The CNS and the immune system are intricately interconnected, enabling the CNS to sense and modulate immune responses. Typically, this occurs through an anti-inflammatory stimulus triggered by a strong inflammatory signal detected by the autonomic nervous system. This response helps to contain both the infection and the associated inflammation [25]. However, brain or spinal cord injury can lead to the production of inflammatory mediators within the CNS or disruption of signaling in the neural-immune interaction control circuitry. These factors can result in systemic downregulation of both the innate and adaptive immune systems [25]. A closer examination of the effect of stroke on various components of the immune system, including the complement system, macrophages, neutrophils, lymphocytes, microglia, and T cells, will shed light on this immunosuppressed state.

As aforementioned, the obstruction of blood flow to specific regions of the brain during an ischemic stroke prevents the delivery of oxygen and nutrients to neurons ultimately resulting in cell death. This is because the depletion of ATP and subsequent glutamate release into neurons results in a pathological increase of calcium-ion influx into cells which activates proteolytic enzymes that trigger apoptosis [26]. Following ischemia, damage-associated molecular patterns (DAMPs) are released from dying cells and stimulate the production of inflammatory cytokines and chemokines including CCR2, CXCL8, CXCR4, CCR5, CCR6, and CXCR2 [27]. DAMPs ultimately function to activate innate immune receptors on glial cells in addition to acute and chronic post-stroke inflammatory responses through several key proteins and pattern recognition receptors such as toll-like receptors (TLRs), receptor for advanced glycation end products (RAGEs), High-mobility group box 1 (HMGB1), and heat shock proteins (Hsps) [26,28]. Specifically, HMGB1 released from necrotic cells binds and activates RAGEs, TLR-2, and TLR-4 which upregulate the expression of matrix metalloproteinase 9 (MMP-9), tumor necrosis factor-α (TNF-α), and interleukin (IL)-1β, all of which promote cellular death and neuroinflammation [26]. Similarly, Hsps such as Hsp70 bind to TLRs on macrophages and dendritic cells (DCs) resulting in the activation of pro-inflammatory nuclear factor kappa B (NF-κB) signaling [26].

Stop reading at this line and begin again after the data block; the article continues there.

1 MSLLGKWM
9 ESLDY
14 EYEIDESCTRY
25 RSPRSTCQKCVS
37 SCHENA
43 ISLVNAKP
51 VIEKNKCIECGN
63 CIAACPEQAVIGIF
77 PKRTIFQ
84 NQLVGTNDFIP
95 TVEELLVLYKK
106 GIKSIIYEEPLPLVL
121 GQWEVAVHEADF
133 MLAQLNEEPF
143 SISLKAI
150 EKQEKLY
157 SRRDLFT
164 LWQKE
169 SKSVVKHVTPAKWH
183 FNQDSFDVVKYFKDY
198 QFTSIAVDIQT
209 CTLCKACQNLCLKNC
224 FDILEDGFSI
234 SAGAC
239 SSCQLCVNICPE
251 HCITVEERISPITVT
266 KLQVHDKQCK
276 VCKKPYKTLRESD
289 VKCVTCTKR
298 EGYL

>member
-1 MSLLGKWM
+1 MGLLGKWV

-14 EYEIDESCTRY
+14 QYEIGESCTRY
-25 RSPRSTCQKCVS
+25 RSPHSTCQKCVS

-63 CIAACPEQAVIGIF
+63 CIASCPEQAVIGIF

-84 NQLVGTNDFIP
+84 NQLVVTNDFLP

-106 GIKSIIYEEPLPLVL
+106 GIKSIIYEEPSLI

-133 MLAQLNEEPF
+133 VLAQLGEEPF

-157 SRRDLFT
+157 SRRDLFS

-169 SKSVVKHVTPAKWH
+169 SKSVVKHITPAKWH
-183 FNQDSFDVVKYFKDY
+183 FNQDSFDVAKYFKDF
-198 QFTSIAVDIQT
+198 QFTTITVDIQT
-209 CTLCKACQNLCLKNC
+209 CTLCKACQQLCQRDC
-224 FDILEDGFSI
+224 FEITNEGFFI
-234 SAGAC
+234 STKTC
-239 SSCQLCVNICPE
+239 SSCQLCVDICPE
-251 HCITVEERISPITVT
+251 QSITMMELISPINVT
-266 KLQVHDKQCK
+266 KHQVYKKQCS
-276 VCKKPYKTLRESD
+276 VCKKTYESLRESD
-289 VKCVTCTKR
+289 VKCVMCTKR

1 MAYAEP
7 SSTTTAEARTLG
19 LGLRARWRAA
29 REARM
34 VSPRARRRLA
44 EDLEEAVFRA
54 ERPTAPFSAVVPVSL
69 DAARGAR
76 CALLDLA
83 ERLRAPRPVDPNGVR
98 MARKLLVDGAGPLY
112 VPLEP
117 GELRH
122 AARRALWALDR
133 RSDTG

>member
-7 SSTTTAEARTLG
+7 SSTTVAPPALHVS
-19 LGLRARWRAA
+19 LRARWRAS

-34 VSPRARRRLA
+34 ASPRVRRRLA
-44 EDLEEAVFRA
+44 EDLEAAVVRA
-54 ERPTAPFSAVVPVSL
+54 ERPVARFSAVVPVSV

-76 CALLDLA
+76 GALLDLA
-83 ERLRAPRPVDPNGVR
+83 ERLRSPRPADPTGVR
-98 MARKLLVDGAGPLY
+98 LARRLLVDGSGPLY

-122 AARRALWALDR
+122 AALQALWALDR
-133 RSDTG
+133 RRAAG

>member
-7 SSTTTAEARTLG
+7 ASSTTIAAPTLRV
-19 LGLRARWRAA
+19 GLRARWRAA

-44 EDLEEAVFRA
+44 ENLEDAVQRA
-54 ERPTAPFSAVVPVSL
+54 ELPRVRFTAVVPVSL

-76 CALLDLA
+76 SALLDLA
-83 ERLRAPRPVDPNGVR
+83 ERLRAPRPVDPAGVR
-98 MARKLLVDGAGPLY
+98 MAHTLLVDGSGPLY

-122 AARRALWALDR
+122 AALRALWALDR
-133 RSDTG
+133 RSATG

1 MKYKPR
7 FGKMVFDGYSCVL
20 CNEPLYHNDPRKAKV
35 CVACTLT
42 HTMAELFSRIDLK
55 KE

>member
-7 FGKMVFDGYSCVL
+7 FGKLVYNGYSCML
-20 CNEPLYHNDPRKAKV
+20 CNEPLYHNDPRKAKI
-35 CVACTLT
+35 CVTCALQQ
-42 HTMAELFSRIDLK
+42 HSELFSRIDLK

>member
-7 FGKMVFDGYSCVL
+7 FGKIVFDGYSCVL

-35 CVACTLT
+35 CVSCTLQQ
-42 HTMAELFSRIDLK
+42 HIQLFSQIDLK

Microglia, astrocytes, and oligodendrocytes are all glial cells activated by DAMP signaling. Microglia are brain cells largely responsible for the activation of innate immune responses in the brain and function to eliminate dead cells, microbes, protein aggregates, redundant synapses, and other antigens that endanger the CNS. In the acute phase, microglia secrete inflammatory cytokines including TNF-α, IL-6, and IL-1β which induce neuronal tissue injury [29]. However, microglia serve to aid in neurogenesis and tissue repair as the acute inflammatory response decreases [30]. Astrocytes additionally play a key role in the maintenance of CNS homeostasis through neurotransmitter regulation, BBB development and function, cerebral blood flow regulation, and synapse development. In contrast to microglia, astrocytes function to reduce neuroinflammation, support BBB regeneration, and promote CNS homeostasis following stroke [31]. However, glial scarring results from chronic astrocyte activation at the ischemic lesion which prevents axon regeneration and functional recovery [30]. Oligodendrocytes are the major myelinating cells of the CNS that function to promote neural regeneration following stroke [30]. Because oligodendrocytes do not have the ability to regenerate following injury, a large number of these cells die rapidly (within 3 hours) of ischemic stroke as a result of toxic levels of ATP and glutamate release [32].